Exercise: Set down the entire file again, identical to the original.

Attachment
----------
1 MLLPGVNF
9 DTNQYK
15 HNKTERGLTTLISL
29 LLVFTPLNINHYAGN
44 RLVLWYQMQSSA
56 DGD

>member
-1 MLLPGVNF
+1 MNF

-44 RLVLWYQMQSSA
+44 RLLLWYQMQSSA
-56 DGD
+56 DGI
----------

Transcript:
1 MLLPGVNF
9 DTNQYK
15 HNKTERGLTTLISL
29 LLVFTPLNINHYAGN
44 RLVLWYQMQSSA
56 DGD

>member
-1 MLLPGVNF
+1 MNF

-44 RLVLWYQMQSSA
+44 RLLLWYQMQSSA
-56 DGD
+56 DGI